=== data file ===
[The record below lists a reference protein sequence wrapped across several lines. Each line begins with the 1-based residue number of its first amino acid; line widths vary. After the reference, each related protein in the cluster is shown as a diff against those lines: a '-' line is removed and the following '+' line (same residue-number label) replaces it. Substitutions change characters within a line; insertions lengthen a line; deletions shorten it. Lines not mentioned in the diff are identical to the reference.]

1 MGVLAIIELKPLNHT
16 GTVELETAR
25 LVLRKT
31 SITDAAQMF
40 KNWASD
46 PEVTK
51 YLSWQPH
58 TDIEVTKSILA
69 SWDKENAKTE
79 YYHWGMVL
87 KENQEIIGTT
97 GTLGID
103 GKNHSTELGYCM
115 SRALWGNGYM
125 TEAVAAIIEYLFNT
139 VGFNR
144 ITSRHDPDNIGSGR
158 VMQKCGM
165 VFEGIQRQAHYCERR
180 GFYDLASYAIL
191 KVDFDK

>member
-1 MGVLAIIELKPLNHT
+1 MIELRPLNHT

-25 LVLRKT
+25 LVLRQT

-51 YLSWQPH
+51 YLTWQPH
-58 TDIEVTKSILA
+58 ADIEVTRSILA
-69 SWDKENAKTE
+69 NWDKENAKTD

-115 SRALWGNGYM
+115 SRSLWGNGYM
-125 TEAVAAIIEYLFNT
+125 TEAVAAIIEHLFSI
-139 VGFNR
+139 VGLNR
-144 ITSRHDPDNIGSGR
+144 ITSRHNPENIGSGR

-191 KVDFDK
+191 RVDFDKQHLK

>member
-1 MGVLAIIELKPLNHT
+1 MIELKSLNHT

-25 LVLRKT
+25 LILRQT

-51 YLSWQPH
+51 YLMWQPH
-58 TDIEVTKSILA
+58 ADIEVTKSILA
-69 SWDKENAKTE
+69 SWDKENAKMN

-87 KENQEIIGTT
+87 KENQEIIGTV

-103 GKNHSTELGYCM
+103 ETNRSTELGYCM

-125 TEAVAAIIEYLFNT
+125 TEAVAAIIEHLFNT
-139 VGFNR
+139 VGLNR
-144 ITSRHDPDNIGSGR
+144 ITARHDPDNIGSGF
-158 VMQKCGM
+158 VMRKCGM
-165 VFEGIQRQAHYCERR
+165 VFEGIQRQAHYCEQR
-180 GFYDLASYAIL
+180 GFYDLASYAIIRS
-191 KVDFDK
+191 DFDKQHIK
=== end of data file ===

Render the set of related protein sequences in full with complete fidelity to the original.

[The record below lists a reference protein sequence wrapped across several lines. Each line begins with the 1-based residue number of its first amino acid; line widths vary. After the reference, each related protein in the cluster is shown as a diff against those lines: a '-' line is removed and the following '+' line (same residue-number label) replaces it. Substitutions change characters within a line; insertions lengthen a line; deletions shorten it. Lines not mentioned in the diff are identical to the reference.]

1 MGVLAIIELKPLNHT
16 GTVELETAR
25 LVLRKT
31 SITDAAQMF
40 KNWASD
46 PEVTK
51 YLSWQPH
58 TDIEVTKSILA
69 SWDKENAKTE
79 YYHWGMVL
87 KENQEIIGTT
97 GTLGID
103 GKNHSTELGYCM
115 SRALWGNGYM
125 TEAVAAIIEYLFNT
139 VGFNR
144 ITSRHDPDNIGSGR
158 VMQKCGM
165 VFEGIQRQAHYCERR
180 GFYDLASYAIL
191 KVDFDK

>member
-1 MGVLAIIELKPLNHT
+1 MIELRPLNHT

-25 LVLRKT
+25 LVLRQT

-51 YLSWQPH
+51 YLTWQPH
-58 TDIEVTKSILA
+58 ADIEVTRSILA
-69 SWDKENAKTE
+69 NWDKENAKTD

-115 SRALWGNGYM
+115 SRSLWGNGYM
-125 TEAVAAIIEYLFNT
+125 TEAVAAIIEHLFSI
-139 VGFNR
+139 VGLNR
-144 ITSRHDPDNIGSGR
+144 ITSRHNPENIGSGR

-191 KVDFDK
+191 RVDFDKQHLK

>member
-1 MGVLAIIELKPLNHT
+1 MIELKSLNHT

-25 LVLRKT
+25 LILRQT

-51 YLSWQPH
+51 YLMWQPH
-58 TDIEVTKSILA
+58 ADIEVTKSILA
-69 SWDKENAKTE
+69 SWDKENAKMN

-87 KENQEIIGTT
+87 KENQEIIGTV

-103 GKNHSTELGYCM
+103 ETNRSTELGYCM

-125 TEAVAAIIEYLFNT
+125 TEAVAAIIEHLFNT
-139 VGFNR
+139 VGLNR
-144 ITSRHDPDNIGSGR
+144 ITARHDPDNIGSGF
-158 VMQKCGM
+158 VMRKCGM
-165 VFEGIQRQAHYCERR
+165 VFEGIQRQAHYCEQR
-180 GFYDLASYAIL
+180 GFYDLASYAIIRS
-191 KVDFDK
+191 DFDKQHIK